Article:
The accolades just keep coming. Just a week after being named to the Pasadena Star-News’ Baseball Player of the Year, Maranatha’s Dylan Covey was named to the Cal-Hi Sports All-State Baseball First Team. Glendora’s Adam Plutko and Bisohp Amat’s Rio Ruiz also were chosen from the San Gabriel Valley. It should be noted that every player is a senior except Ruiz.

UPDATE: Covey still is in negotiations with the Milwaukee Brewers. It’s not uncommon for negotiations to last until August. Covey feels confident he’ll sign and forgo his playing for the University of San Diego. Also, Covey was named to the Max Preps All-State Baseball Team and first-team all-America by USA Today.

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Then & Now: Amazing alumni at Alhambra High School


It all started with Red Worthington.

Bob “Red” Worthington, born in 1906 in Alhambra, graduated from Alhambra High School in 1924. By 1931, he was a starting outfielder for the Boston Braves, the first but certainly not the last Alhambra High athlete to make the big time.

Worthington played four years with the Braves. He then played in the Pacific Coast League from 1935-37 before ending his pro career.

“Oh yeah, Red making the big leagues was a big deal in Alhambra,” Max West said in a 2001 interview. “He lived right down the street from my family. So it told me that I had a chance, too.”

Indeed West did. Max, a 1934 graduate of Alhambra High, made the majors in 1938. He played seven years in the big leagues, part of a 15-year career in pro ball.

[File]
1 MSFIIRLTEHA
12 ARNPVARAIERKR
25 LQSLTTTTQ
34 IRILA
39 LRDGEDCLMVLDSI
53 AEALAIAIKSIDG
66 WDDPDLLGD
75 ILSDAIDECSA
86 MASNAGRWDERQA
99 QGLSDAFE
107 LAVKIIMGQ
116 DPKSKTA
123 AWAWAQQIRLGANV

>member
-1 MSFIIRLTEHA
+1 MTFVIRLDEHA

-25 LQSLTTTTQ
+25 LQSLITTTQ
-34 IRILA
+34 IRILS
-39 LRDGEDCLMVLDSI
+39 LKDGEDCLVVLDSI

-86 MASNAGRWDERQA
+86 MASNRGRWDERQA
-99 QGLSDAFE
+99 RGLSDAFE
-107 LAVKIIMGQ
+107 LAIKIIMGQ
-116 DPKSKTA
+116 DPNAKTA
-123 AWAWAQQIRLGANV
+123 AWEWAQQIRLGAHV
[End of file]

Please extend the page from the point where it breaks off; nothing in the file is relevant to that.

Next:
West’s accomplishment’s in turn inspired a youngster named Ralph Kiner, who graduated from Alhambra High in 1940 and made the majors by 1946 en route to a Hall of Fame career.

Worthington, West and Kiner made history playing baseball. Alhambra High, however, was better known during the first half of the 20th century for producing football and basketball players.

“Growing up in Alhambra, football was actually king of the hill,” West said. “It was a great sports town, but people really lived and died with the high school football team. If we didn’t win league it was a major disappointment. And the basketball team wasn’t far behind. Baseball was kind of an afterthought.”

Starting with the likes of Johnny Seixas and Orv Mohler in the late 1920s and continuing to Dick Wallen, Bill Leeka and Duane Allen in the 1950s, the Moors’ football program consistently produced winning teams and outstanding players.

One of the first San Gabriel Valley players to make it big in the NFL was Vic Carroll. The 1931 graduate of Alhambra High played his college ball at Nevada-Reno and then played from 1936-47 as an offensive lineman in the NFL, most notably for the Washington Redskins.

Another outstanding AHS football product of the 1930s was Vard Stockton, Jr. He went on to be a three-year starter at guard for Cal, earned all-conference honors in 1937 and is in Cal’s Athletic Hall of Fame.

High achievement ran in the Stockton family. Vard Sr. was a notable photographer in Southern California, a friend of Norman Rockwell and a big influence on Rockwell’s work.

Basketball at Alhambra High came on strong after World War II. Bob Boyd, later coach at USC, was a 1948 Alhambra grad.